tac-40

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Terry had the right idea. You should size your brass before trimming because that should give you a constant shoulder position and thus case length (since your trimmer measures off the shoulder. While I cannot remember checking to see if this happens, but sizing may affect on the overall length too since moving the shoulder back may cause the case to shorten.
 

okiefarmer

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Terry had the right idea. You should size your brass before trimming because that should give you a constant shoulder position and thus case length (since your trimmer measures off the shoulder. While I cannot remember checking to see if this happens, but sizing may affect on the overall length too since moving the shoulder back may cause the case to shorten.
I had been FL sizing before I trimmed with the LEE, thinking along this same line, so proceeded with the same procedure with this new trimmer. It just caught me off guard that I was getting different overall all case length now that I am trimming off the shoulder. Makes one think there might be a slight difference in body length in various HS cases. And I noticed that when I separated just a handful in my bucket I'm working on tonight. We are only talking about .005 max on these 5.56 cases, which may not be enough to lose much sleep over. I think that cannelure channel is much wider than that, so I may never see much variation when putting that taper crimp on the last station.

Thanks guys
 

Jaxxas

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So, it may be a big nothing booger then in your opinion?? The LEE was very overall consistent, all fits in a case guage, so no problemmo on chambering. I don't drive tacks with anything I shoot, and just really don't want to start getting the magnifying glass out (at my age with failinf eyes) to start culling cases. I think I Might be GTG.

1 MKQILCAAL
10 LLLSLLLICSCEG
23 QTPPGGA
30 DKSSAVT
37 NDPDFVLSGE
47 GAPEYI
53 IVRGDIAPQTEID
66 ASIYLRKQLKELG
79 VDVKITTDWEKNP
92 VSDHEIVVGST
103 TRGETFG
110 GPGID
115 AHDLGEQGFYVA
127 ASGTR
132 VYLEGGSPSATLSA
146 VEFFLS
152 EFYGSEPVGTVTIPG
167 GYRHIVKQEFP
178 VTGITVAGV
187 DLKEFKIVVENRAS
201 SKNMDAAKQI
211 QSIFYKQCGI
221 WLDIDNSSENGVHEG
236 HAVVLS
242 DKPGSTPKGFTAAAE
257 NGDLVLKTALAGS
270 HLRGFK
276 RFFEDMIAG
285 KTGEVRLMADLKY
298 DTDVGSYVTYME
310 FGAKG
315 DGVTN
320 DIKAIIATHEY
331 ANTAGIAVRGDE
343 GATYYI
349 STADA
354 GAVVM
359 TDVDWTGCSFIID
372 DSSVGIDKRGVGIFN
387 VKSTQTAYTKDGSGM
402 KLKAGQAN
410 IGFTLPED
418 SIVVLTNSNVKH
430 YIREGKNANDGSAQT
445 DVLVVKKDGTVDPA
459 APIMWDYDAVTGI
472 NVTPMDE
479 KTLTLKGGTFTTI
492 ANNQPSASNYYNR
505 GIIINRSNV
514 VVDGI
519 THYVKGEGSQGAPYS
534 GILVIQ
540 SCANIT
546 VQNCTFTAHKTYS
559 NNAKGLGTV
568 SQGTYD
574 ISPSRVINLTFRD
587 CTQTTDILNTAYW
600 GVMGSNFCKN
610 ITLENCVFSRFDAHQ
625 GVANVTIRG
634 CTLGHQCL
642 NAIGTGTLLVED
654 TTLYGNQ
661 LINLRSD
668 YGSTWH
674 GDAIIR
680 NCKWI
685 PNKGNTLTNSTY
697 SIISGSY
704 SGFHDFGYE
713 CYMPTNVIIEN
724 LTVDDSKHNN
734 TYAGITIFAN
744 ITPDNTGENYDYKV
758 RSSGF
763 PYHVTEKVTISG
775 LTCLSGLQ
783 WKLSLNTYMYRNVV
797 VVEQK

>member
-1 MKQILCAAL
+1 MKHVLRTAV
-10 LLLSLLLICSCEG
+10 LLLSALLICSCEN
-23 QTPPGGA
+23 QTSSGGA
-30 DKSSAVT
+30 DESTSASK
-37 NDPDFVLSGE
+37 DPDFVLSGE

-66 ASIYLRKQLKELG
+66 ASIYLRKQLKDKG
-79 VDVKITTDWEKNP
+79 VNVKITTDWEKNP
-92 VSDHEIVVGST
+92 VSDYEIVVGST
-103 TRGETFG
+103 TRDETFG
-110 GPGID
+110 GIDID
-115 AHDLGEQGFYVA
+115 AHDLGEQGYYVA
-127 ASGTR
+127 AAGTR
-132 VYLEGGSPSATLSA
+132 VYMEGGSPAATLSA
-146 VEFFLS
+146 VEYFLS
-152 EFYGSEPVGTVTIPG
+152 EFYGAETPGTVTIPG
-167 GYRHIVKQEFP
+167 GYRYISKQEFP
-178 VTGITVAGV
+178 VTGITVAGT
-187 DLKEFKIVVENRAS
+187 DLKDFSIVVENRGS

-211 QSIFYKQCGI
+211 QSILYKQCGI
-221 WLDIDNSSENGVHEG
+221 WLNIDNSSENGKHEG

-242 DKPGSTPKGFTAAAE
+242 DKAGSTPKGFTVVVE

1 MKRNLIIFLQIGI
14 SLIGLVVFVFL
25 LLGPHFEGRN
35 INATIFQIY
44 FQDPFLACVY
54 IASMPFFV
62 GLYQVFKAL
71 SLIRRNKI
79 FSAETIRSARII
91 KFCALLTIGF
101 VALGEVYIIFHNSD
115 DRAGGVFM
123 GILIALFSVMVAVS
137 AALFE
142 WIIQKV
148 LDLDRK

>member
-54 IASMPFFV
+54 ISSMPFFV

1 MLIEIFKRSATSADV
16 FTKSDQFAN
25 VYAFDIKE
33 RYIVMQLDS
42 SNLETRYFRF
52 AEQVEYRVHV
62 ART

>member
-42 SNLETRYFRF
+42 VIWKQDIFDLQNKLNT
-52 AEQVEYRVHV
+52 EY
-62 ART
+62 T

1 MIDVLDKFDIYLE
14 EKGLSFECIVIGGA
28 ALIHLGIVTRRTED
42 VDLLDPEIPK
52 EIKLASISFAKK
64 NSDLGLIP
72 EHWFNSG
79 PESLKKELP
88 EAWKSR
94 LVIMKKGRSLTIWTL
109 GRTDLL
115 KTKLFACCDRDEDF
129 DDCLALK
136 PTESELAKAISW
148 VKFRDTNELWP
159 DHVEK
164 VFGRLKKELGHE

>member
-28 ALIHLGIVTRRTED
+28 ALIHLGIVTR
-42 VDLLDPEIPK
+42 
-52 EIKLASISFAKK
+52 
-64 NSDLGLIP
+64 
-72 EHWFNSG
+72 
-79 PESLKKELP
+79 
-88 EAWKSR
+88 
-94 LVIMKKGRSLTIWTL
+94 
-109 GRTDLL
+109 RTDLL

You are probably fine, when I was reloading about the first thing I did was separating cases, just another variable.......
 

mack1611

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What does the Wilson trimmer base length from? Never used one of those. Edit to add: I looked at one on yootoob real quick. I've got an old Lyman trimmer that work like that, even got the little drill driver. I just thought this Trim-it would be faster, and it got good reviews everywhere I looked.
Works well for precision rifle reloading, the Wilson trimmer holds cases by their body taper rather than the case head.
 

W.E.G.

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There is no need to crimp.

If you feel good neck tension when seating the bullet, that is all you need.

If you wonder if your crimp is "enough," take a loaded round and walk over to your gun safe. Using ONE HAND, press the nose of the bullet against the gunsafe. I press pretty hard - but I have spindly arms. If you curl 150-pound dumbells, you migh want to not give it 100%. I can't push the bullet on any of my handdloads deeper into the case by pressing one-hand against the gunsafe.

Crimping rifle ammo is for when you are using shitty cases with poor neck tension. Unless you handload differently than most hobbyists, you will KNOW if you're getting shitty neck tension. If you are getting shitty neck tension, reduce the diameter of the expander on your sizing die by five ten-thousandths..
 

STG_58_guy